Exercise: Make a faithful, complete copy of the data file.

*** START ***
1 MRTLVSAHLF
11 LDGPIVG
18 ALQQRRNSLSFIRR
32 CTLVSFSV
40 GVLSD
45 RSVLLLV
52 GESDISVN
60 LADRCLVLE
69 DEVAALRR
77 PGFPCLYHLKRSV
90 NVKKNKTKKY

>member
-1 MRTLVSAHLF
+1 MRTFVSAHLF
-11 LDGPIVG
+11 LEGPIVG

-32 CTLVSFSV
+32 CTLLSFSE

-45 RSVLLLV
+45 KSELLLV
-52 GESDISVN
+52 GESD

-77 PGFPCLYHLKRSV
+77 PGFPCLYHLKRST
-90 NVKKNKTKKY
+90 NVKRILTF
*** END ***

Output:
1 MRTLVSAHLF
11 LDGPIVG
18 ALQQRRNSLSFIRR
32 CTLVSFSV
40 GVLSD
45 RSVLLLV
52 GESDISVN
60 LADRCLVLE
69 DEVAALRR
77 PGFPCLYHLKRSV
90 NVKKNKTKKY

>member
-1 MRTLVSAHLF
+1 MRTFVSAHLF
-11 LDGPIVG
+11 LEGPIVG

-32 CTLVSFSV
+32 CTLLSFSE

-45 RSVLLLV
+45 KSELLLV
-52 GESDISVN
+52 GESD

-77 PGFPCLYHLKRSV
+77 PGFPCLYHLKRST
-90 NVKKNKTKKY
+90 NVKRILTF